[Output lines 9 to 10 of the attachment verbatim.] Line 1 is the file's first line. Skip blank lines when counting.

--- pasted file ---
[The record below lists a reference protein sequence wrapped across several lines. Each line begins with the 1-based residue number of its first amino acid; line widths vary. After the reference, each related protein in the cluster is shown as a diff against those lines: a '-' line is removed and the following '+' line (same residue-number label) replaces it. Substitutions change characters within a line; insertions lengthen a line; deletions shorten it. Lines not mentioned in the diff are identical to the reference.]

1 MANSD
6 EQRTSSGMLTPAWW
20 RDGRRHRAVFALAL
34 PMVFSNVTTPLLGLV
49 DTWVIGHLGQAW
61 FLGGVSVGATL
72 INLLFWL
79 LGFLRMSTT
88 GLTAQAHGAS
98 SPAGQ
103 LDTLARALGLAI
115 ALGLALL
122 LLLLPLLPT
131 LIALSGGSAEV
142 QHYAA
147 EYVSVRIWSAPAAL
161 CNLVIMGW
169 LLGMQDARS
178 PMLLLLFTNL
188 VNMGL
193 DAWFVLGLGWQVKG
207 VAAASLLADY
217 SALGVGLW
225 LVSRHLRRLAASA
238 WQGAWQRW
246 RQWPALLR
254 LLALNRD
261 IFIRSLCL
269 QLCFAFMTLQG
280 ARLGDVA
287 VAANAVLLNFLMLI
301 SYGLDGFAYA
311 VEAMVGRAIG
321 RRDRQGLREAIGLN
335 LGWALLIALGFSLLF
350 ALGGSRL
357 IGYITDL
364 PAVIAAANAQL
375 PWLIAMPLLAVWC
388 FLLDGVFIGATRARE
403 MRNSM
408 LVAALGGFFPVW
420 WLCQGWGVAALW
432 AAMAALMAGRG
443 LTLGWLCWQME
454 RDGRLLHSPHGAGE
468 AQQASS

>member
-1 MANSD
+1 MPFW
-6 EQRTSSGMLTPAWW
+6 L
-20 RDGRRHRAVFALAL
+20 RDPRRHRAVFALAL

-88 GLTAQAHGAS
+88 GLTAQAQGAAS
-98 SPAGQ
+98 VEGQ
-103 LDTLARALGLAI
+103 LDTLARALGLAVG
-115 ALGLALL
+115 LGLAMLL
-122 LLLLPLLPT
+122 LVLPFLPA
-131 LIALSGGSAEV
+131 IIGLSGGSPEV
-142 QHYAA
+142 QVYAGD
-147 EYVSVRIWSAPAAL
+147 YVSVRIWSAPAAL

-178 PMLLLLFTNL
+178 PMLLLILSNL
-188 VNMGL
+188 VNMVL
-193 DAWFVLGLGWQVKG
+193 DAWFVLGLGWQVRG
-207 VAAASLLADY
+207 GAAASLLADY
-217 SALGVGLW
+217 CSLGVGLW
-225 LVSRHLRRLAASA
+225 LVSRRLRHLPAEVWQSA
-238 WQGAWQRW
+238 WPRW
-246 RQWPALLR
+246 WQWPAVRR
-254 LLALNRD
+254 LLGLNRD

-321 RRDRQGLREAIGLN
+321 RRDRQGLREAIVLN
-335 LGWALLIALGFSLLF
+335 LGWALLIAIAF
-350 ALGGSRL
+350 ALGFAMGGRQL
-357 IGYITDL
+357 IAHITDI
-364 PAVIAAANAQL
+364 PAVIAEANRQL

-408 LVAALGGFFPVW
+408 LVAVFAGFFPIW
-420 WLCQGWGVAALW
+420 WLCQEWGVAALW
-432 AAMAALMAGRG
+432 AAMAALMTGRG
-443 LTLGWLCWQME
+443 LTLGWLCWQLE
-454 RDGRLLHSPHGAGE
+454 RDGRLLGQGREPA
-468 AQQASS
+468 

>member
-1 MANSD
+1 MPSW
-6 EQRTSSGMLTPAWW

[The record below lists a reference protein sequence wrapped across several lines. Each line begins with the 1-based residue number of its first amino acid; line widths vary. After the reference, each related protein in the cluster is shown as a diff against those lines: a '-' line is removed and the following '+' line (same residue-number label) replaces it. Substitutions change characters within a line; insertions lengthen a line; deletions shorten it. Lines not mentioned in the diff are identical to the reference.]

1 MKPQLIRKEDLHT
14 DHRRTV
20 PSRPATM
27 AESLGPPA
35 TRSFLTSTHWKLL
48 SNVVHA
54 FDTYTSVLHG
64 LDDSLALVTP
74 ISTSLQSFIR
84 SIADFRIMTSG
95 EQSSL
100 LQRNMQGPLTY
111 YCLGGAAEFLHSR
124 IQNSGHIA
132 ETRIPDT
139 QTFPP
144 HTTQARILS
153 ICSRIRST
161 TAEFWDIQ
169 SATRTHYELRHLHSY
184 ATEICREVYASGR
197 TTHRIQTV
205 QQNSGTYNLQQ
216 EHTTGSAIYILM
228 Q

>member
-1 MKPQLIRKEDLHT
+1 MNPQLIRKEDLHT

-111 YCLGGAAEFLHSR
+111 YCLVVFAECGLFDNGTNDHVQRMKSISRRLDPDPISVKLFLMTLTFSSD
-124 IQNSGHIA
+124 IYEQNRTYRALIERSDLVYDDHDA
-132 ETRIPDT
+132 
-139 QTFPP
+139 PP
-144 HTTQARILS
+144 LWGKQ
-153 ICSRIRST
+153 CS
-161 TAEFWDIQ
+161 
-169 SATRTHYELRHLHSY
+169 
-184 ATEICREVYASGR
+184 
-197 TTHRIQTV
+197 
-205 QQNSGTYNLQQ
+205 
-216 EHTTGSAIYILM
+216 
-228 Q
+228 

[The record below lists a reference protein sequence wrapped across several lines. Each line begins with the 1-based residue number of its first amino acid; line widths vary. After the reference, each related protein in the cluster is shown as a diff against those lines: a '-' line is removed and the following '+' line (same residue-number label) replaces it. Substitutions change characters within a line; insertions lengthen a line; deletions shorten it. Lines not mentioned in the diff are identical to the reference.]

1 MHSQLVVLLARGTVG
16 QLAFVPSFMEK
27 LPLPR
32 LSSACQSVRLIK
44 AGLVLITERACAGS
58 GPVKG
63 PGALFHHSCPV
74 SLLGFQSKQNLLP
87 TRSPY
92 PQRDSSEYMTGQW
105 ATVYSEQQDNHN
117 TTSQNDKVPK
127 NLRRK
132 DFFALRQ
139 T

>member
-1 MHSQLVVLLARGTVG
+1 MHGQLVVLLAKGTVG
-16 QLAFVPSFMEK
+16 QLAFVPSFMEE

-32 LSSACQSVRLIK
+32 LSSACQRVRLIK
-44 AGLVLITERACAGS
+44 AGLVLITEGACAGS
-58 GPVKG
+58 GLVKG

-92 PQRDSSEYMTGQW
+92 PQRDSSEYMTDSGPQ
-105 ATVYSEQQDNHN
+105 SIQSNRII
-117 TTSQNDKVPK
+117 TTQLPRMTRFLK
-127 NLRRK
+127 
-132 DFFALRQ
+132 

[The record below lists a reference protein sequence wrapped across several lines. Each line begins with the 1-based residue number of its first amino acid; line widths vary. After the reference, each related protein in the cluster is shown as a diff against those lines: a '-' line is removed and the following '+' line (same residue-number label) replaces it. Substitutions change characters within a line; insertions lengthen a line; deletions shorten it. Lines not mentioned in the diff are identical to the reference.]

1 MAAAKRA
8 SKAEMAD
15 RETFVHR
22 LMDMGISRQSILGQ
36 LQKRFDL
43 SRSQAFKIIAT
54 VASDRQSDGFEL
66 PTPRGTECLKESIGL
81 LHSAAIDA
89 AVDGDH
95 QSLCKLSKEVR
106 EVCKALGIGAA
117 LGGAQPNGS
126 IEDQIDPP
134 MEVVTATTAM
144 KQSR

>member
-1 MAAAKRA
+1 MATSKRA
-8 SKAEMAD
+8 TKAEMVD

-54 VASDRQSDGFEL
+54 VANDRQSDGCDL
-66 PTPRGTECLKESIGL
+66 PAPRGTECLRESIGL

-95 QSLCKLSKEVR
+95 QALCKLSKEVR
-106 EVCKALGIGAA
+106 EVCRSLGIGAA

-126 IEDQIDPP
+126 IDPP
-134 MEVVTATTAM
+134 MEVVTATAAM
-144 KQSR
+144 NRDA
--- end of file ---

79 LGFLRMSTT
88 GLTAQAHGAS